Go Outside And Find Joy | Finger Lakes Trail | New York
Its funny how something you were completely unaware of for along time can become one of your favorite things. Growing up we were a fairly outdoorsy and active family. We went camping and visited some state parks. But it is crazy to realize how much you don’t know that you don’t know regarding the wide variety of outdoor experiences that exist.
I didn’t discover that we have this amazing trail system that runs right through the region I live in until well into my adult life. I have always enjoyed getting outside and hiking and enjoying nature, especially as my interest in photography grew. And it is hard to believe that I didn’t even realize there was over 950 miles of trails out there on the Finger Lakes Trail system that I was completely unaware of for way too long.
Ever since I first stepped foot on it I have tried to spend more and more time on it. I would love to eventually see the entire main trail at least.
Types of land on the Finger Lakes Trail
In order to have such an extensive trail system crisscrossing New York state it requires a lot of land. And there are a lot of volunteer hours that go into building and maintaining these trails across our state. Stretching from east to west and north to south volunteers are key to the stewardship of our trails, so be thankful for all the hard work others put in so we have this place to enjoy.
One cool feature of the Finger Lakes Trail is that portions of it pass through some of our most beautiful state parks here in New York. One of the parts of the trail that passes though a state park that I spend the most time on is where the Finger Lakes Trail runs through Watkins Glen State Park. There is amazing scenery. And if you take one of the other trails you can walk down into the gorge and se the splendor of the gorge and waterfalls. One of my first adventures on the Finger Lakes Trail took me through another of our beautiful state parks at Robert Treman State Park. The trail there mostly keeps you up on the rim of the gorge and then eventually drops you down into the end of the valley where the stream that forges the gorge there leaves the park.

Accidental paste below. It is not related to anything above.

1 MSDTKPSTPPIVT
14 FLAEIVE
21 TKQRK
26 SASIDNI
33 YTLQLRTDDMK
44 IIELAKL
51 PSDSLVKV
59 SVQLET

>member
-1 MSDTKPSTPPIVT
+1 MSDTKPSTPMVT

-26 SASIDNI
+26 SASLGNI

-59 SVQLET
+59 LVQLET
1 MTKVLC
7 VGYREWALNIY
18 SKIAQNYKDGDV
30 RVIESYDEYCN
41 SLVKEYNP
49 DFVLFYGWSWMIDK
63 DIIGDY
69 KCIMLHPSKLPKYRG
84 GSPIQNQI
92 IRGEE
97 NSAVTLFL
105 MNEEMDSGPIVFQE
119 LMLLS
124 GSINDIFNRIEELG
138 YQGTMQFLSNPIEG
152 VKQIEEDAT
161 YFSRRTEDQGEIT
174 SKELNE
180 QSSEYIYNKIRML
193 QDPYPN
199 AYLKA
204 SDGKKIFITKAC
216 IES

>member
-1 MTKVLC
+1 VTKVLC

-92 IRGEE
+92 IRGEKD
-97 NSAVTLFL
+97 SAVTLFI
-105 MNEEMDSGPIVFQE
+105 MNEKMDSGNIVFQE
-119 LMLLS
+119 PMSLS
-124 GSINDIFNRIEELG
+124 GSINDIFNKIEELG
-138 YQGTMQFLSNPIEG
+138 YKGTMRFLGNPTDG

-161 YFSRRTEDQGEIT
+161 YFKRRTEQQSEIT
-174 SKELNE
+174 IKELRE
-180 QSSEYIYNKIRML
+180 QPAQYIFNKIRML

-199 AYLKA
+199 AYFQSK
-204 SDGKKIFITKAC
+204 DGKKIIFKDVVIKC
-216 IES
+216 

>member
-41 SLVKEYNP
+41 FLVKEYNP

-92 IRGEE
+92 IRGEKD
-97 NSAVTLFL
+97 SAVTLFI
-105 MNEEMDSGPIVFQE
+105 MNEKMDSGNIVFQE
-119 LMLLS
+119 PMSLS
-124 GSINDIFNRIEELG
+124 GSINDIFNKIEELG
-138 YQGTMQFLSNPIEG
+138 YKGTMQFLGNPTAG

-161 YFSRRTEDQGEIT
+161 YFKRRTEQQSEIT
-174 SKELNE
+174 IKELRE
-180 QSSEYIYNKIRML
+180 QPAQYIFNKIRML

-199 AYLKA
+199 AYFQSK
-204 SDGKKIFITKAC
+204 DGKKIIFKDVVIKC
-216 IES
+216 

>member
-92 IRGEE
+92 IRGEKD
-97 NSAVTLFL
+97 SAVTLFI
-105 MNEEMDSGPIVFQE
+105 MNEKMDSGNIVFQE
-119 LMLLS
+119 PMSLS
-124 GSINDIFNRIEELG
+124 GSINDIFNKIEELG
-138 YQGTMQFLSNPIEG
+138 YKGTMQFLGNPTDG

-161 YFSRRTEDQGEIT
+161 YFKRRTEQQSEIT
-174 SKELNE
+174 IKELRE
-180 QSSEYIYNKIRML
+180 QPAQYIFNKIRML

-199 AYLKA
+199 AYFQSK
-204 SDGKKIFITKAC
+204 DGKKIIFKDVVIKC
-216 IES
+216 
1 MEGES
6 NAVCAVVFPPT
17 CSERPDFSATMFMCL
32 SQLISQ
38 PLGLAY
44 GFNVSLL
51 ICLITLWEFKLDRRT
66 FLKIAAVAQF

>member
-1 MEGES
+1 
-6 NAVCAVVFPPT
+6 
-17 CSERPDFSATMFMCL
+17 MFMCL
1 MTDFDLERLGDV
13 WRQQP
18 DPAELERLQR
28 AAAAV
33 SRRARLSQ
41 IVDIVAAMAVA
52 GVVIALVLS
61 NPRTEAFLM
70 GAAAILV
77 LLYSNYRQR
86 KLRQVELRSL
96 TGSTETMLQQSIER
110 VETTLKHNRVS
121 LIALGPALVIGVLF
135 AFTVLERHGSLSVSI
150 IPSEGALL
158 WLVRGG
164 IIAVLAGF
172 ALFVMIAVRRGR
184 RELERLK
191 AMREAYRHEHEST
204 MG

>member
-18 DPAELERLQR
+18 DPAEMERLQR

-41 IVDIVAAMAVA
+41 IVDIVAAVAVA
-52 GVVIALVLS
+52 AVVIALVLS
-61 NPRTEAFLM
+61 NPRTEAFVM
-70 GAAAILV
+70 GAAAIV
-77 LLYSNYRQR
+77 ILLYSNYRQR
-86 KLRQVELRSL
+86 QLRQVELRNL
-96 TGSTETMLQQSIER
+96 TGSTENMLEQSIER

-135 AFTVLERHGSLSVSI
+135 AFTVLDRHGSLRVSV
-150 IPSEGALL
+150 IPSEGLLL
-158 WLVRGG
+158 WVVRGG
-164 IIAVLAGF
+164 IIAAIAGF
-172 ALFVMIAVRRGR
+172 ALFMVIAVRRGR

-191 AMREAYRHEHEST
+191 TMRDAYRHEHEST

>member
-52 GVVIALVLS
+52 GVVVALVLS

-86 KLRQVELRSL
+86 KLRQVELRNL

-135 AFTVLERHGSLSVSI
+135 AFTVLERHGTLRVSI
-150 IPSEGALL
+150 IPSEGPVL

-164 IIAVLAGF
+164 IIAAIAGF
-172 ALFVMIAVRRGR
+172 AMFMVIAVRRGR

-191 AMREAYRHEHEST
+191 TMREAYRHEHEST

State Forest land is another aspect of the Finger Lakes Trail. There are large sections of the trail that pass through state forest land. These sate forests are some beautiful landscapes. Many of these state forests I didn’t even know existed until I stated exploring the Finger Lakes Trail. I love the trails through the state forest because they often feel like the most remote sections of the trails. Really good space for solitude and connecting with nature.
There is also a significant portion of the Finger Lakes Trail that consists of private lands. We couldn’t do it without them. The only way to connect this trail from end to end is by partnering with private land owners who are willing to allow people to pass through their property. These land owners don’t have to let us use their land. They are doing this out of the kindness of their heart. They do not get anything out of this. Please be extra considerate when on private lands. Please check the Finger Lakes Trail website regularly before a hike to make sure there are no closures on public land, especially around hunting season. And if you encounter a sign on the trail stating that a section of private land is close please respect that. Sadly in recent years there have been too many occasions where people continue to pass through private lands when the trails are closed. This has caused some private land owners to discontinue allowing the Finger Lakes Trail to access their property. They have every right to do this and I don’t blame them. If people cannot respect their wishes why should they allow us access. Please keep in mind if you walk on private property when it is marked as closed you risk losing access to that area for everyone. Then we all are forced to use roads to connect sections of trail instead of the peaceful countryside we all love.
Enjoying the Finger Lakes Trail
There are so many different ways to enjoy the trails. I find joy in a variety of different things. Sometimes it is hard to find time for all the different types of things I enjoy. But one thing is for sure, I can enjoy most of them right here on the Finger Lakes Trail.